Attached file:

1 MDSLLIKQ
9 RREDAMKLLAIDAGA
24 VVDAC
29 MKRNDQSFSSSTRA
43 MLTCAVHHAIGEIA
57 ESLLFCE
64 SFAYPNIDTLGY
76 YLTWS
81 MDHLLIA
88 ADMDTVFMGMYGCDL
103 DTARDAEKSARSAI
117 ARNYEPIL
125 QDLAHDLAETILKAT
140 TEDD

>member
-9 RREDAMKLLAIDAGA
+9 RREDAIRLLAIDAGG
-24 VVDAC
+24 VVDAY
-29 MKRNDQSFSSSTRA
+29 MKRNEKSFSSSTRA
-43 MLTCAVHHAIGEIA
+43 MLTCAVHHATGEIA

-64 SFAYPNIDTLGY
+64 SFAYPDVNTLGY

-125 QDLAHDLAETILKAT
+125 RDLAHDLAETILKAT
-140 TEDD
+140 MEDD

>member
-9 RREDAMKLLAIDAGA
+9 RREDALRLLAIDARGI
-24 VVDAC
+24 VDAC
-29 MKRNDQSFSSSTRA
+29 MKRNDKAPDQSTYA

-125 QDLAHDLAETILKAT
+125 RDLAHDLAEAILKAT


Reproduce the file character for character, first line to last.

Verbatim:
1 MDSLLIKQ
9 RREDAMKLLAIDAGA
24 VVDAC
29 MKRNDQSFSSSTRA
43 MLTCAVHHAIGEIA
57 ESLLFCE
64 SFAYPNIDTLGY
76 YLTWS
81 MDHLLIA
88 ADMDTVFMGMYGCDL
103 DTARDAEKSARSAI
117 ARNYEPIL
125 QDLAHDLAETILKAT
140 TEDD

>member
-9 RREDAMKLLAIDAGA
+9 RREDAIRLLAIDAGG
-24 VVDAC
+24 VVDAY
-29 MKRNDQSFSSSTRA
+29 MKRNEKSFSSSTRA
-43 MLTCAVHHAIGEIA
+43 MLTCAVHHATGEIA

-64 SFAYPNIDTLGY
+64 SFAYPDVNTLGY

-125 QDLAHDLAETILKAT
+125 RDLAHDLAETILKAT
-140 TEDD
+140 MEDD

>member
-9 RREDAMKLLAIDAGA
+9 RREDALRLLAIDARGI
-24 VVDAC
+24 VDAC
-29 MKRNDQSFSSSTRA
+29 MKRNDKAPDQSTYA

-125 QDLAHDLAETILKAT
+125 RDLAHDLAEAILKAT